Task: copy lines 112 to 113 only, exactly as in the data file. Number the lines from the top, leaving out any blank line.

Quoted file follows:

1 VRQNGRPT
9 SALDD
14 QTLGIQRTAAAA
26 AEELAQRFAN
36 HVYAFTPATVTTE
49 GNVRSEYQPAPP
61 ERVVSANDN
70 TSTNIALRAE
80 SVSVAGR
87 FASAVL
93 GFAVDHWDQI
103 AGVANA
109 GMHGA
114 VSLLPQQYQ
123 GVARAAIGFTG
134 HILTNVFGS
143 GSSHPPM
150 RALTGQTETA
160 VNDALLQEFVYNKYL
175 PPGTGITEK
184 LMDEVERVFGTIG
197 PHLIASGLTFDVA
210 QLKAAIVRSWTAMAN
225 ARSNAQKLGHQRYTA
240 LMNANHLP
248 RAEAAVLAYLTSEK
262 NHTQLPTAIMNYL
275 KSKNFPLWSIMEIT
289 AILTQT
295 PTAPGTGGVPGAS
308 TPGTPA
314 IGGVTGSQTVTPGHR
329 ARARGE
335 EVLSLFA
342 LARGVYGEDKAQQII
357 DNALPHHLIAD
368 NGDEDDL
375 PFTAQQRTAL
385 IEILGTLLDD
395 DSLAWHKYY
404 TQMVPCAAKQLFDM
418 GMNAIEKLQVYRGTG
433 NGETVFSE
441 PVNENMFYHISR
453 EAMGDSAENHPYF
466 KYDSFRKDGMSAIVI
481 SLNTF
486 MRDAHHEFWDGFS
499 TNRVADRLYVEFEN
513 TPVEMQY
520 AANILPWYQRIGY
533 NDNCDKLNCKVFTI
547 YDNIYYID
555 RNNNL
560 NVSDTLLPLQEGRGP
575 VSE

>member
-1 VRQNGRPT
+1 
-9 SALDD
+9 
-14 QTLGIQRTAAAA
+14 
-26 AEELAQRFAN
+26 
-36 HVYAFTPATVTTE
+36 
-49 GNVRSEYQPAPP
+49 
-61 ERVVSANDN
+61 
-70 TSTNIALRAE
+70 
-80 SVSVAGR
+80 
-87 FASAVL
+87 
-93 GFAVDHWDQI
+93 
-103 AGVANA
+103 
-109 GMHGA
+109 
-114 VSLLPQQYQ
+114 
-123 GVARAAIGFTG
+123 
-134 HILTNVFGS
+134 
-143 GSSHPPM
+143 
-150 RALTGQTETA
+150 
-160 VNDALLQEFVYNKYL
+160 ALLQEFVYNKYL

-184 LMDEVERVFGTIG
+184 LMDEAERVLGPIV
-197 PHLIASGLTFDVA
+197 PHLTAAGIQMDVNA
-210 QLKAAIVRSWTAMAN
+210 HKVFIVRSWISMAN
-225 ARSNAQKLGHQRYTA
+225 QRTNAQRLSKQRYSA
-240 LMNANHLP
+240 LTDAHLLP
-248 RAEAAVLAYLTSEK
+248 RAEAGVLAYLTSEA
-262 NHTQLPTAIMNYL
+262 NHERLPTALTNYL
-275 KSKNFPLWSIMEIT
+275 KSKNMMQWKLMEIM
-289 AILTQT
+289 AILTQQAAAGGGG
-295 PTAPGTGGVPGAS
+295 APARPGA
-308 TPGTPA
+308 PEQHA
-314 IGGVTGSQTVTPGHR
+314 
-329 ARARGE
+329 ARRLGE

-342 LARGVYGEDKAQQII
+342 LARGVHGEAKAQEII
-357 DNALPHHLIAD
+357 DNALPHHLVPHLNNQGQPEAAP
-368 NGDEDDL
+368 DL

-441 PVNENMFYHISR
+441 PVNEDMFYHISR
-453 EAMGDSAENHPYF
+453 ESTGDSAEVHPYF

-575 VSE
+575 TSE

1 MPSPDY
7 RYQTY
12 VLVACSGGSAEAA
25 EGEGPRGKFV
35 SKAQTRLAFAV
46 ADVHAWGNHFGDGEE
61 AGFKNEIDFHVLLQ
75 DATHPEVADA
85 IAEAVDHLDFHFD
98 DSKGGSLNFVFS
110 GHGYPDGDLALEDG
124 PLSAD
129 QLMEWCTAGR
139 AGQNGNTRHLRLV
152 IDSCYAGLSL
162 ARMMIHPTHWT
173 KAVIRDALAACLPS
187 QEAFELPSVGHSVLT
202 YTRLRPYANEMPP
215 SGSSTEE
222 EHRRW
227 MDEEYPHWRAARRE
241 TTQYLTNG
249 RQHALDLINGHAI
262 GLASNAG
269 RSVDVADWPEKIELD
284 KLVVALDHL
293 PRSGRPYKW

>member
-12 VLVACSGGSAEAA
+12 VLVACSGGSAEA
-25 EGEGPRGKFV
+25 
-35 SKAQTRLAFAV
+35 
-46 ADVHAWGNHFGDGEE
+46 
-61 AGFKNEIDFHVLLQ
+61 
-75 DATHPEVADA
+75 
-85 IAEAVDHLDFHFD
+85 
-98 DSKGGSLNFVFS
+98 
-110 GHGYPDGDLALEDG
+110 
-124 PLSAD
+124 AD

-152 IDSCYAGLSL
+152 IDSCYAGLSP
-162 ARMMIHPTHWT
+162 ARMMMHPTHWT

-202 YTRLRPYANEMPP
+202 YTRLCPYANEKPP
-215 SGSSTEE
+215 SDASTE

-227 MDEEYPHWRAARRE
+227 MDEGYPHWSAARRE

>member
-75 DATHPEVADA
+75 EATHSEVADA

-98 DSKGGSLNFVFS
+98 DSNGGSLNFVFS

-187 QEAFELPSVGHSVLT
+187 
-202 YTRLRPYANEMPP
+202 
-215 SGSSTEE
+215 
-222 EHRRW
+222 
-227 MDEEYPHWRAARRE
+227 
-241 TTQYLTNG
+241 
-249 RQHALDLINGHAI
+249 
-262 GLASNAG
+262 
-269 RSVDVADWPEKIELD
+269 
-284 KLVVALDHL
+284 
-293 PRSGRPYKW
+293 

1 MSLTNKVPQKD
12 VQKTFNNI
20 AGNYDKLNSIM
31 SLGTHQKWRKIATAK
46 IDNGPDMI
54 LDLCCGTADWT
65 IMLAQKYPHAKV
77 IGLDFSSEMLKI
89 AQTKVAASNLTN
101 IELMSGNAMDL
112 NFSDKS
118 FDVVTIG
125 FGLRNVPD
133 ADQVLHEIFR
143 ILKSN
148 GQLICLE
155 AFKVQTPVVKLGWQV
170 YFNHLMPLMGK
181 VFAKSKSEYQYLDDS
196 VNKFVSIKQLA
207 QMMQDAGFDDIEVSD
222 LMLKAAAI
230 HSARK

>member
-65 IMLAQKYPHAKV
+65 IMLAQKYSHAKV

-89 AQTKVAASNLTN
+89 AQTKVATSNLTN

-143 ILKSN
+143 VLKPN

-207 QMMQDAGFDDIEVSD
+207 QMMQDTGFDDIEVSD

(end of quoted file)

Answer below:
-289 AILTQT
+289 AILTQQAAAGGGG